Hi everyone! I wasn’t planning on having my first official Jo Talks post of March up so soon, particularly as I only posted my last one on Wednesday, but I was inspired by World Book Day yesterday and I thought it would make a great discussion post for this month.
World Book Day in the UK falls on the first Thursday in March. It’s a day where reading is celebrated and kids all around the country get to go to school dressed up as their favourite characters, and do activities based around reading and get a book token to spend on books. In other words, it’s basically heaven for young bookworms.
As a young bookworm, this day was my favourite day of the year. I remember being so excited to go to school on World Book Day, I couldn’t wait to get dressed up and get to pretend to be my favourite character for a day. It was a chance, if only for a day, to get to be a part of one of the stories that I loved so much, to share my love of that character, of that book and as a bookworm that’s one of the best feelings in the world.
I was talking to my friends today and we still remember the characters we went as for World Book Day at school. One year I was Hermione Granger (my biggest character role model when I was a kid), another year Little Red Riding Hood (I think she may have made an appearance multiple years), I think I might have even been Ariel one year, but I can’t quite remember! But you get the picture, even years later, we have fond memories of getting to go to school dressed up as our favourite characters.
It’s more than just getting to be one of your favourite characters for a day though. World Book Day lets young bookworms be themselves, without fearing that their love of books and fictional characters will be ridiculed. This is not so much a problem I remember facing at primary school, it was more at my first secondary school (I changed schools, so I went to more than one), that I realised that some people saw my obsession with books as strange, but still, as a young bookworm, it was amazing to have this day that celebrated the thing which I loved so much, a day totally dedicated to books and the wonderful characters in them.
I also remember being so excited to get my World Book Day token and go to a bookshop and spend it, bookshops have always been such magical places to me, so full of possibilities and I wanted any excuse I could to be in one, still do.
There were obviously kids when I was at school who were less enthusiastic about World Book Day than I was but that was the great thing about WBD, it brings both readers and non readers together to share in the love of books. The costumes were a fun conversation starter but it was this feeling of community that was the best part of WBD.
Events like this are so important for kids. It both shows young readers that their love of books is a great thing and that you’re not odd or strange for loving books, a stereotype that is unfortunately all to often applied to bookworms, and those kids who may not be as in love with reading that it can be fun. They foster a love of learning, a love of knowledge and kids need that.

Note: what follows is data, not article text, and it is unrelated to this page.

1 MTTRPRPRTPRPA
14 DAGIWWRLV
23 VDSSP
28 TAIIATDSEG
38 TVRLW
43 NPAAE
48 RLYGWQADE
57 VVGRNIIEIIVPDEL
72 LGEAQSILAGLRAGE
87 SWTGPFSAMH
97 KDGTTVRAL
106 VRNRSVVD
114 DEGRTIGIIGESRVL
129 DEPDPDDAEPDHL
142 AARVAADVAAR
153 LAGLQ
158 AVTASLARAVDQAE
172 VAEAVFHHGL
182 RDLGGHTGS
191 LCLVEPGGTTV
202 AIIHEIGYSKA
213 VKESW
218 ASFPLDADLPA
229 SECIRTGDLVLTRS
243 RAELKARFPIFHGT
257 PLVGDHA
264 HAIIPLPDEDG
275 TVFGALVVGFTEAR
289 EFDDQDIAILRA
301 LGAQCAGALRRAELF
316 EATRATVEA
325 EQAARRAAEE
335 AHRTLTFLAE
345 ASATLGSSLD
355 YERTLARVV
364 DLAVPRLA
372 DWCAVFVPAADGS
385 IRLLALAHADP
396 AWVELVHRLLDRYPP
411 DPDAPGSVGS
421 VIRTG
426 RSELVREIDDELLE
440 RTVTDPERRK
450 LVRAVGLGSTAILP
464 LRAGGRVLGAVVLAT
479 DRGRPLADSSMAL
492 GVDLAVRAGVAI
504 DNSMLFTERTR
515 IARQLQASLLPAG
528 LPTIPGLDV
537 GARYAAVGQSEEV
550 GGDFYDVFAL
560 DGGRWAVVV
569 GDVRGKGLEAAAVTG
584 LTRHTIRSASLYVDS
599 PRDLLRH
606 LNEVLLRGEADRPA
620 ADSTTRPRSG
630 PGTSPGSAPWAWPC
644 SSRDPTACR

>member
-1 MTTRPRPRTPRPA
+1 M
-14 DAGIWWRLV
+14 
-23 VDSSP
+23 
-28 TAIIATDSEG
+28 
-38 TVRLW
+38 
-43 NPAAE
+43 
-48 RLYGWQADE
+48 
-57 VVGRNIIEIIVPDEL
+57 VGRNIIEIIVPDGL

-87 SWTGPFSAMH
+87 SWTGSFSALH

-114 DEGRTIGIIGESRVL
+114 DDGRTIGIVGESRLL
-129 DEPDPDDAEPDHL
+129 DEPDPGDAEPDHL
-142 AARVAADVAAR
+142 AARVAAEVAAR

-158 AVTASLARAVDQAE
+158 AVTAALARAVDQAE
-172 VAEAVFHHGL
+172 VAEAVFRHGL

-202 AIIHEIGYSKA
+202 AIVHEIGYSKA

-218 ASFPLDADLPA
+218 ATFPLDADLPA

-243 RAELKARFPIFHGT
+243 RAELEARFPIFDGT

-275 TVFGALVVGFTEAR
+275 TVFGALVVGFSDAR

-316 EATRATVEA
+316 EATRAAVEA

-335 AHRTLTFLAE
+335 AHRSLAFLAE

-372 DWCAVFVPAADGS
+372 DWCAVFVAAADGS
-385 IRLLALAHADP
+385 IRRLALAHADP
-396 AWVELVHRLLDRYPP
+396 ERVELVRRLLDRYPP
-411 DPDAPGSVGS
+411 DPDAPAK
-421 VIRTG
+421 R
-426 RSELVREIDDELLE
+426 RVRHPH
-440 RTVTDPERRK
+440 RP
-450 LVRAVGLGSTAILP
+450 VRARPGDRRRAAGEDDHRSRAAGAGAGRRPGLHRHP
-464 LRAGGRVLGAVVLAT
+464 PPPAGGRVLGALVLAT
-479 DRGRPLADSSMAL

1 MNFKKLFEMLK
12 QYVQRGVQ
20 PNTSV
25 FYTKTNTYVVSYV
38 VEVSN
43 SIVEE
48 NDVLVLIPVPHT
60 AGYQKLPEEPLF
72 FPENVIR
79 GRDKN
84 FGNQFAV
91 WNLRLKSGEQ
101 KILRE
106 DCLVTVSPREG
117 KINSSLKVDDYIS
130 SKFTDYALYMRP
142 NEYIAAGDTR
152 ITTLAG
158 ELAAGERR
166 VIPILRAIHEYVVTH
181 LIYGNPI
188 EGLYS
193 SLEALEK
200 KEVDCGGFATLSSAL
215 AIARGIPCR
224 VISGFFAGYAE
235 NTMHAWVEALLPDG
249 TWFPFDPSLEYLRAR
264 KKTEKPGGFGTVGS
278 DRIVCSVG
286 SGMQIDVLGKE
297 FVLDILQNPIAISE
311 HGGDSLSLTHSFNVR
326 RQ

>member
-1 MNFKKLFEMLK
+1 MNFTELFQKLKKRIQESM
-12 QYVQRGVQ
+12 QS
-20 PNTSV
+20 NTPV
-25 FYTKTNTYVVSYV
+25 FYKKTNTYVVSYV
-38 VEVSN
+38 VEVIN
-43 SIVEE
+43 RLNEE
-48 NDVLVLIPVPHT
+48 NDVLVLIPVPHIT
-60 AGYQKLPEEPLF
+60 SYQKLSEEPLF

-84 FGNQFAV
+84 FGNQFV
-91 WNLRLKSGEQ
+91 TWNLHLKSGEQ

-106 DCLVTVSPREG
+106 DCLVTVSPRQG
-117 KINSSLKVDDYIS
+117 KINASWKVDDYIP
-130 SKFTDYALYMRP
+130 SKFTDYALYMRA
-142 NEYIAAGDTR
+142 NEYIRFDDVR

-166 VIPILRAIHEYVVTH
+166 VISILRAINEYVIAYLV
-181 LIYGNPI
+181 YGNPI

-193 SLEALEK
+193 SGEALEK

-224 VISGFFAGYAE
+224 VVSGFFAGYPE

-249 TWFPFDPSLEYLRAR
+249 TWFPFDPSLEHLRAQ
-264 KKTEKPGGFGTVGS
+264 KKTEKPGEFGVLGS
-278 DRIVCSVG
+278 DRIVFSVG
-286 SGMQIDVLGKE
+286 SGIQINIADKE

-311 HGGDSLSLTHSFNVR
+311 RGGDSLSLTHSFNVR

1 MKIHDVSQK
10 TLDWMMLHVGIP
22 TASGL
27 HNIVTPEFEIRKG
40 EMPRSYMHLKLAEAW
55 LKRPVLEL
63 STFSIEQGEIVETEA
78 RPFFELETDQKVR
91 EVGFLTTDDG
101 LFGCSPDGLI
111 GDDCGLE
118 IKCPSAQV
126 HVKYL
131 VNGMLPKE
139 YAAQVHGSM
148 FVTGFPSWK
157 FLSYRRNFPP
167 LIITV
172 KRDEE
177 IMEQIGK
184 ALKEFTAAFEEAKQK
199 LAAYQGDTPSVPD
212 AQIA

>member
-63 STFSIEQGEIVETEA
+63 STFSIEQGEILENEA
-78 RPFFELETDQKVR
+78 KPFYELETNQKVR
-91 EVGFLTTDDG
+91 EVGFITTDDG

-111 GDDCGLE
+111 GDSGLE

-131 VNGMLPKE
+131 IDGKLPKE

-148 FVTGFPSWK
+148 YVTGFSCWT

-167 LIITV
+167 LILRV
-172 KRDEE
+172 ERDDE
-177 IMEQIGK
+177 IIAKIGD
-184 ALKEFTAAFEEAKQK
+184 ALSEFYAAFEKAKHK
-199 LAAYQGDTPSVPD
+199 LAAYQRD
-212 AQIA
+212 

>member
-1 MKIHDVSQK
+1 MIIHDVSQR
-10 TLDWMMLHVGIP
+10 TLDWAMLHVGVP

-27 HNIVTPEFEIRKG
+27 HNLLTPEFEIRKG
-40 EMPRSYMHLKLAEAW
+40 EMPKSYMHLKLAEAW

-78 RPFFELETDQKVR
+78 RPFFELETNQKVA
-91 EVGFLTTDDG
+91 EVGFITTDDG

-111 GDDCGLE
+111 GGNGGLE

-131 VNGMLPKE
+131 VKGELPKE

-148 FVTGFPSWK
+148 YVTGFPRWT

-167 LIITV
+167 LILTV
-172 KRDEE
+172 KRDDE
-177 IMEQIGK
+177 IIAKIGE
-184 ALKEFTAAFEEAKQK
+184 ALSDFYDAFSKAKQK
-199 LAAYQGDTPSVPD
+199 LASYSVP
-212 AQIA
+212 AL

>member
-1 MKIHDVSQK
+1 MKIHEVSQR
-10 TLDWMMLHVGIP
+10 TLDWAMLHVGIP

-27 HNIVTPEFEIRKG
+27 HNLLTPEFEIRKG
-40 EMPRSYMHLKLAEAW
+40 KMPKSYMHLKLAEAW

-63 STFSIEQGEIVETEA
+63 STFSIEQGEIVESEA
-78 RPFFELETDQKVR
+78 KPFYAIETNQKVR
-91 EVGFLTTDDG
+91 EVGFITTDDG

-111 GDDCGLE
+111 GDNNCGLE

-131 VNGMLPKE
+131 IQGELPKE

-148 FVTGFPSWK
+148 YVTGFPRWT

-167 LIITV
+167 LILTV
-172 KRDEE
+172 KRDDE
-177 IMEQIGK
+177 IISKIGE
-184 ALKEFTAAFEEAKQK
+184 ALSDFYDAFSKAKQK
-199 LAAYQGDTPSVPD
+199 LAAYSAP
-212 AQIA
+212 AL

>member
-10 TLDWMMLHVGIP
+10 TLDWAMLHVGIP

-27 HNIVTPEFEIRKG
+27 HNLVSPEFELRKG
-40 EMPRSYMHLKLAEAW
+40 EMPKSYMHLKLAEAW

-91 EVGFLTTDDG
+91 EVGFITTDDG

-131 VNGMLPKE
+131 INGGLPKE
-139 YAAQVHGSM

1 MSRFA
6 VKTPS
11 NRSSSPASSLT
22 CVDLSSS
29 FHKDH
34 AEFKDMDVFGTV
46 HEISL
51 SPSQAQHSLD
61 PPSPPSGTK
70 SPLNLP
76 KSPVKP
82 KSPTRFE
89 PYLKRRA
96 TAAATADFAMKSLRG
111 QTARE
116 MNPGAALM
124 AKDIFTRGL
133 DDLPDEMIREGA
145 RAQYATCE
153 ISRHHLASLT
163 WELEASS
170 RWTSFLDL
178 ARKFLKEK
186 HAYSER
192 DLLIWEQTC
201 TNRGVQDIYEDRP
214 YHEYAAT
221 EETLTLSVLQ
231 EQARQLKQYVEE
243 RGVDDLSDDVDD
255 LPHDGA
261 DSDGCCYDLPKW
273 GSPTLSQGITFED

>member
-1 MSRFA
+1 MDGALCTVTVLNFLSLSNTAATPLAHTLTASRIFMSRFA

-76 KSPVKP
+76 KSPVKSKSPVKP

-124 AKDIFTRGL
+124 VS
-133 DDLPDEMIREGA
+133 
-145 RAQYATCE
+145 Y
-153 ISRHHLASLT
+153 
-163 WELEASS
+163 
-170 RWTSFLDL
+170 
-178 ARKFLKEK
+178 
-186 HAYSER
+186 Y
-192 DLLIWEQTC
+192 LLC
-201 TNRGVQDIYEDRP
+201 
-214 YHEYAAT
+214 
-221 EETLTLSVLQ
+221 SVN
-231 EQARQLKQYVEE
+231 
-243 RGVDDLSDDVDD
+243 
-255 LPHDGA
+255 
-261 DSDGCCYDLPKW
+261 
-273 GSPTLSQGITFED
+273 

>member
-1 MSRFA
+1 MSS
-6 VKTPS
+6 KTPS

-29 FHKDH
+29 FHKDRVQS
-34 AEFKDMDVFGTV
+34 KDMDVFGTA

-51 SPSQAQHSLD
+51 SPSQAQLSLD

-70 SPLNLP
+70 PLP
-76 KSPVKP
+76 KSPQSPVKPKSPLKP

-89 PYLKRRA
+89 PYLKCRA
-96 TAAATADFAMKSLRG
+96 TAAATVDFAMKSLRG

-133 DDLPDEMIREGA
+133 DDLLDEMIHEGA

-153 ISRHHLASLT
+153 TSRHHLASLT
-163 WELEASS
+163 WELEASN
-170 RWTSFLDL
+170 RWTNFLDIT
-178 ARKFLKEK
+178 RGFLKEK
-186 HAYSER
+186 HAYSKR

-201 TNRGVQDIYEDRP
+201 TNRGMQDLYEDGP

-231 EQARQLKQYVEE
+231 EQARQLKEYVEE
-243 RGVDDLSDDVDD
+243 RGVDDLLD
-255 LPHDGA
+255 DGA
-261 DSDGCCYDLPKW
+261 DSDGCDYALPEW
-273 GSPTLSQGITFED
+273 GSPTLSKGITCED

It was events like this that shaped me as a young reader. Events like World Book Day, and Scholastic Book Fairs (Scholastic provided books for these fairs and we’d get like a bundle for a £1. I always came back from school with super heavy bags on those days) and the mobile library that came to our primary school, these things not only encouraged my love for reading but gave me an outlet for it.
Just looking at all the photos of kids dressed up for World Book Day on Twitter today made me feel so nostalgic. It’s so great that this is a tradition that has continued and today’s kids get to enjoy it, the same way I did when I was their age and it’s so cool to get to see kids dressed up in costumes from some of my favourite books, and think about who I would dress up as now, if I still got to do that for World Book Day (totally would have considered dressing up for it, if I’d had an outfit).
Reading is such a wonderful thing and I think it’s so great that we have this day to celebrate it and to get young people into reading, allowing them to experience the magic and wonder of books. World Book Day also supports charities Book Aid International and Readathon which provide books for children in third world countries who don’t have the same access to books as we do and gives them a chance to discover the magic of reading as well, which I think is pretty amazing.
My dad reading to me as a child is what started my love of reading, but it is experiences like World Book Day at school that sustained it, that turned me into the reader and blogger I am today, I can’t possibly imagine not loving books, but I don’t think I’d be anywhere near as obsessed with books if I hadn’t been encouraged and given outlets when I was at school.
The book loving kids of today, could be the authors, bloggers, publishers of tomorrow and we need to do everything we can to encourage this, especially when they are young and celebrating reading in any way we can, showing them what a wonderful world the world of books is and that’s why events like this are so important. And I hope that when they grow up, they will have been as inspired and have as fond memories of World Book Day as I do.
So to UK bloggers, do you remember World Book Days from your childhood? What did you use to dress up as? Who would you dress up as for World Book Day now? Let me know in the comments!
I will have another Jo Talks post up later this month but again, I don’t know what I’m going to write about, so if there’s anything that you’d like me to talk about, then please let me know. In the meantime though, I will hopefully have new posts for you all next week.